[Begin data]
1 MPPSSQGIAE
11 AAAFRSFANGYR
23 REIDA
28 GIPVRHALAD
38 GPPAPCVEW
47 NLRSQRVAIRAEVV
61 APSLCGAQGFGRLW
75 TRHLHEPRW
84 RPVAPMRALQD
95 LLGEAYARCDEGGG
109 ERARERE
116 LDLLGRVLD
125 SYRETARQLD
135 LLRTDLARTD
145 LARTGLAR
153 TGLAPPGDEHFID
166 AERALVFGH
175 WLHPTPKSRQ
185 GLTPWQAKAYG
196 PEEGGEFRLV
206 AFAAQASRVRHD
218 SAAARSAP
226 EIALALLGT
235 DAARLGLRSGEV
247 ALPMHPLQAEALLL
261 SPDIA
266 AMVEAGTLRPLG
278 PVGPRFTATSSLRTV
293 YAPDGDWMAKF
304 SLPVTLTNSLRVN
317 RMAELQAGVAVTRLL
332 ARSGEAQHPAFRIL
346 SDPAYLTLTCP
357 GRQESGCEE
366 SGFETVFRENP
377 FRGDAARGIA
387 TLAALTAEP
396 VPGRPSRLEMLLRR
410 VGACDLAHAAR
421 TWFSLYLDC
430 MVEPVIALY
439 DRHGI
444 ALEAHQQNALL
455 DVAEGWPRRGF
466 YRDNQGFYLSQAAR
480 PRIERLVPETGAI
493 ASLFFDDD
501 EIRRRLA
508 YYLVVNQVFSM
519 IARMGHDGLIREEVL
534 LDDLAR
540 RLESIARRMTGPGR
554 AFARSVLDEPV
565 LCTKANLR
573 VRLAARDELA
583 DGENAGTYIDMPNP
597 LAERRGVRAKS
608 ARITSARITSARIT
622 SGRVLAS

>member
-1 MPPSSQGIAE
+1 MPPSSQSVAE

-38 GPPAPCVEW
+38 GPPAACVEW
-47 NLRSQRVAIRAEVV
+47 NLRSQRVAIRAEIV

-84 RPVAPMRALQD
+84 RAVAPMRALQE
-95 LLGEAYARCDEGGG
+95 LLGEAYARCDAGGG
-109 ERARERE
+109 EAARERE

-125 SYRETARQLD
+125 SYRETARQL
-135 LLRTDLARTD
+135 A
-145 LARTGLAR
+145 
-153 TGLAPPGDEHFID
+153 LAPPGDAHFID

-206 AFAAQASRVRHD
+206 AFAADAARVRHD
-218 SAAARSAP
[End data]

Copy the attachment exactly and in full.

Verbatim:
1 MPPSSQGIAE
11 AAAFRSFANGYR
23 REIDA
28 GIPVRHALAD
38 GPPAPCVEW
47 NLRSQRVAIRAEVV
61 APSLCGAQGFGRLW
75 TRHLHEPRW
84 RPVAPMRALQD
95 LLGEAYARCDEGGG
109 ERARERE
116 LDLLGRVLD
125 SYRETARQLD
135 LLRTDLARTD
145 LARTGLAR
153 TGLAPPGDEHFID
166 AERALVFGH
175 WLHPTPKSRQ
185 GLTPWQAKAYG
196 PEEGGEFRLV
206 AFAAQASRVRHD
218 SAAARSAP
226 EIALALLGT
235 DAARLGLRSGEV
247 ALPMHPLQAEALLL
261 SPDIA
266 AMVEAGTLRPLG
278 PVGPRFTATSSLRTV
293 YAPDGDWMAKF
304 SLPVTLTNSLRVN
317 RMAELQAGVAVTRLL
332 ARSGEAQHPAFRIL
346 SDPAYLTLTCP
357 GRQESGCEE
366 SGFETVFRENP
377 FRGDAARGIA
387 TLAALTAEP
396 VPGRPSRLEMLLRR
410 VGACDLAHAAR
421 TWFSLYLDC
430 MVEPVIALY
439 DRHGI
444 ALEAHQQNALL
455 DVAEGWPRRGF
466 YRDNQGFYLSQAAR
480 PRIERLVPETGAI
493 ASLFFDDD
501 EIRRRLA
508 YYLVVNQVFSM
519 IARMGHDGLIREEVL
534 LDDLAR
540 RLESIARRMTGPGR
554 AFARSVLDEPV
565 LCTKANLR
573 VRLAARDELA
583 DGENAGTYIDMPNP
597 LAERRGVRAKS
608 ARITSARITSARIT
622 SGRVLAS

>member
-1 MPPSSQGIAE
+1 MPPSSQSVAE

-38 GPPAPCVEW
+38 GPPAACVEW
-47 NLRSQRVAIRAEVV
+47 NLRSQRVAIRAEIV

-84 RPVAPMRALQD
+84 RAVAPMRALQE
-95 LLGEAYARCDEGGG
+95 LLGEAYARCDAGGG
-109 ERARERE
+109 EAARERE

-125 SYRETARQLD
+125 SYRETARQL
-135 LLRTDLARTD
+135 A
-145 LARTGLAR
+145 
-153 TGLAPPGDEHFID
+153 LAPPGDAHFID

-206 AFAAQASRVRHD
+206 AFAADAARVRHD
-218 SAAARSAP